Can I reduce aluminum oxides at 1600˚F? 

At the start of this blog series, a question was raised about the ability to remove/dissociate aluminum oxides by heating a vacuum furnace used for aluminum brazing up to about 1600°F (870°C). Look at Fig. 1 once again and notice that the curve for aluminum oxide is at the far right on that chart, along with the oxide curves for titanium and magnesium. 

According to Fig. 1, if someone was aluminum brazing in a vacuum furnace at approximately 10-5 torr and they desired to operate one diagonal to the right of the aluminum-oxide curve, they would need to heat their vacuum furnace up to about 2800°F (~1550°C), which is physically impossible. It must be understood that once aluminum oxide forms in a brazing operation, it cannot be removed by any type of thermal process in that furnace. 


Fig. 1. Metal/metal-oxide curves for metals (published in the AWS Brazing Handbook, Fifth Edition, 2007, pp. 120) // Credit: Dan Kay

Guidelines for Furnace Burnout (Clean-up) Cycles 

When considering furnace burnout/clean-up cycles, it is important to operate a brazing furnace at a temperature that is at least 100°F (50°C) above the highest processing temperature that is used in that furnace (whether that be for brazing, heat treating or another process) and to hold the furnace at that temperature for a minimum of one hour or longer in order to allow effective volatilization of any materials that may have condensed onto the inside walls during previous heating cycles. Such burnout cycles should also be able to remove/volatilize materials from the hot-zone cage (heating elements, connectors, etc.). Since the hot-zone cage often consists of a number of layers of material, it is important to hold the high-temperature cycle for at least one hour or more to be able to penetrate into those layers.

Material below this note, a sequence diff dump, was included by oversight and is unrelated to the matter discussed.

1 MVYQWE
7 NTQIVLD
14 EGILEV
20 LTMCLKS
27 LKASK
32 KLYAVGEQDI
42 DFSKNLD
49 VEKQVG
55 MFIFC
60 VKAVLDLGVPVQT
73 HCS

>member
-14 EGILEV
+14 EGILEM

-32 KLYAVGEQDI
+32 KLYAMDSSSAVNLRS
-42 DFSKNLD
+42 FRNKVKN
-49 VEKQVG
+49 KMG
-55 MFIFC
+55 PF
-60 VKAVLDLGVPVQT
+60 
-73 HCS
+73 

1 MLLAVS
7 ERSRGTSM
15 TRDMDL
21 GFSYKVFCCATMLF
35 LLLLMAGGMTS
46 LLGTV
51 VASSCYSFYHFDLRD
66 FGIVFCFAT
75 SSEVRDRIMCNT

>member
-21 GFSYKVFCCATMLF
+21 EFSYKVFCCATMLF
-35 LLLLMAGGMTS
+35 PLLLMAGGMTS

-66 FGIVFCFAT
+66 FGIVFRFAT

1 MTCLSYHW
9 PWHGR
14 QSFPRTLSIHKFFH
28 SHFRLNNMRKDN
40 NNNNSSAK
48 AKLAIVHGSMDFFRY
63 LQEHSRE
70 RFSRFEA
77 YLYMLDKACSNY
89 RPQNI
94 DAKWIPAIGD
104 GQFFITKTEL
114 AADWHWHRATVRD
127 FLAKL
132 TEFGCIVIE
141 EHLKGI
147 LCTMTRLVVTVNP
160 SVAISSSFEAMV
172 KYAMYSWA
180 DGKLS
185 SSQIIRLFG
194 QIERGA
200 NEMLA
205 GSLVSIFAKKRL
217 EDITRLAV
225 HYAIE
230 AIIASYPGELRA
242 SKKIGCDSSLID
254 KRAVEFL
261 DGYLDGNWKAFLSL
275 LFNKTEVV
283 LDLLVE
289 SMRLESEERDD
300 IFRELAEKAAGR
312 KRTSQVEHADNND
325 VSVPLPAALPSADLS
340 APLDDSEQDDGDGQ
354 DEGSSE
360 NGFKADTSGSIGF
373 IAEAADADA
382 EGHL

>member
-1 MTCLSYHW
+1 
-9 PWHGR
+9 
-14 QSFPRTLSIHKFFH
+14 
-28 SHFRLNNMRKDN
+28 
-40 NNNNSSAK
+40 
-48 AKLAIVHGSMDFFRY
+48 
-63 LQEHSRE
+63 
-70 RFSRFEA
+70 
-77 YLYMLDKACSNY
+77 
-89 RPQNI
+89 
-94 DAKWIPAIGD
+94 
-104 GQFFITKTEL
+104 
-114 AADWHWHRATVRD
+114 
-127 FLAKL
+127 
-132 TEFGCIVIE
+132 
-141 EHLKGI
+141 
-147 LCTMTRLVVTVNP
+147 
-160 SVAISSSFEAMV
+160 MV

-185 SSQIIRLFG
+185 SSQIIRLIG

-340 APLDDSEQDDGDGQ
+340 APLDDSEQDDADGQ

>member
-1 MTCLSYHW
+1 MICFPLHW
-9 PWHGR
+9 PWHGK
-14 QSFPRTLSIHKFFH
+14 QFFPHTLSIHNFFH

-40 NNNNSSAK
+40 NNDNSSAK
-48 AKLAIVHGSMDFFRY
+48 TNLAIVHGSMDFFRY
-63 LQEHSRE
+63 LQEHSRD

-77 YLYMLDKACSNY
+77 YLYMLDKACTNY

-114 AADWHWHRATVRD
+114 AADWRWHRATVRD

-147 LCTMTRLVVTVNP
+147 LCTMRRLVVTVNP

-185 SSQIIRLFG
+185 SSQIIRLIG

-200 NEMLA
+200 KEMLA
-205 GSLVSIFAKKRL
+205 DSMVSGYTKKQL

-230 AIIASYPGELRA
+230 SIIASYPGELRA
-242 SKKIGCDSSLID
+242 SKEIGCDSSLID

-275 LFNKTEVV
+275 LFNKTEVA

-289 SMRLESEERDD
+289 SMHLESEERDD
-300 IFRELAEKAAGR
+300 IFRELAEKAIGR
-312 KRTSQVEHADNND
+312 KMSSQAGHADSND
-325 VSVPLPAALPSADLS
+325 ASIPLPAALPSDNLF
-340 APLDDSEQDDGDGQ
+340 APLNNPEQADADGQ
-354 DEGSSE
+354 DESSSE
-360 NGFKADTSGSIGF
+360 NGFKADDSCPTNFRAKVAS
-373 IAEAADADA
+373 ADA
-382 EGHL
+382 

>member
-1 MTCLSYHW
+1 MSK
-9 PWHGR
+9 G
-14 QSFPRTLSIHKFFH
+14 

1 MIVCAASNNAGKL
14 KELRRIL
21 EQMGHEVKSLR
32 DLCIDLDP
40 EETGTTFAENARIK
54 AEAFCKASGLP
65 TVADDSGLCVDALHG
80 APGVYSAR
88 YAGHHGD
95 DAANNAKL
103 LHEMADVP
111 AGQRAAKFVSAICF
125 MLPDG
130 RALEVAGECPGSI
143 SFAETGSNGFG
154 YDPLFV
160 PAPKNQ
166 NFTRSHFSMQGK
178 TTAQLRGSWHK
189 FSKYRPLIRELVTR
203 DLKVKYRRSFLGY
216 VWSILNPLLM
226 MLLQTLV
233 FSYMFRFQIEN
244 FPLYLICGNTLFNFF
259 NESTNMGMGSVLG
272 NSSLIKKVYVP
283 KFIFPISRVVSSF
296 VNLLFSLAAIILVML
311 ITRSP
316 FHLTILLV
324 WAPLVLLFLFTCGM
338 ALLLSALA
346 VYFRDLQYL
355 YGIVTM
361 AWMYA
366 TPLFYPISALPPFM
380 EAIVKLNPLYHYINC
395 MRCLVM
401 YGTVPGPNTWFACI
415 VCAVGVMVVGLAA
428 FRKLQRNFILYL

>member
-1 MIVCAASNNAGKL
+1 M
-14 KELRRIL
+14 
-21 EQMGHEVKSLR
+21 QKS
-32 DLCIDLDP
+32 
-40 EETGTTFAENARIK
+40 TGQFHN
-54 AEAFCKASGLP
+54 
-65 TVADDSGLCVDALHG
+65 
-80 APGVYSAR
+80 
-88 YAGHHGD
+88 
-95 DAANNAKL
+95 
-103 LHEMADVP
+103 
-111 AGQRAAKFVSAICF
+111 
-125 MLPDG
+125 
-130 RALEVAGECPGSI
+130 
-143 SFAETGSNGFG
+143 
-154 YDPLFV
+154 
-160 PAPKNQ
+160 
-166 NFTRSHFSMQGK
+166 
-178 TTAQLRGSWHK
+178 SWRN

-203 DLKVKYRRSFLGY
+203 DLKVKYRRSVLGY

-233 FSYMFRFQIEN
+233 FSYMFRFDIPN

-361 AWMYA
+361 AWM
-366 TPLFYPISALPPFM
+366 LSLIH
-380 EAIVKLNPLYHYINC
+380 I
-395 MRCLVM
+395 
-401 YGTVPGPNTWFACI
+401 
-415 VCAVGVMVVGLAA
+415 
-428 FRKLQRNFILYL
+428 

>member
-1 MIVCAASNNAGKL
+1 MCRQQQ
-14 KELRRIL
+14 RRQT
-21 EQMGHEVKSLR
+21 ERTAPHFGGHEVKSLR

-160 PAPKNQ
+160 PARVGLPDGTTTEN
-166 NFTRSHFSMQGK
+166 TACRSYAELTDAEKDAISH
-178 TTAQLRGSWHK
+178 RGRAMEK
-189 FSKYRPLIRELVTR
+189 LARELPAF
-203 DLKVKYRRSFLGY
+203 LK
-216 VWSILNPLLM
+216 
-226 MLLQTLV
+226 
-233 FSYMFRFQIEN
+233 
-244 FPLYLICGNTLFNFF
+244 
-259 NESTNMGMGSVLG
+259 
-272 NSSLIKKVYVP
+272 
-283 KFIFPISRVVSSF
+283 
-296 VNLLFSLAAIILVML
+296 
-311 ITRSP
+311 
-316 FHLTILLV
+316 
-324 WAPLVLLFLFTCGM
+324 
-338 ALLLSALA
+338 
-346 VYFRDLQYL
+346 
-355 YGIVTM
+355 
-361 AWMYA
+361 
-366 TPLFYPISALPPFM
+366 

A furnace burnout cycle is not designed to remove (dissociate) oxides. Instead, it is designed to remove materials – such as oils, lubes, base-metal outgassing products, etc. – from the furnace walls that may have condensed on it over time.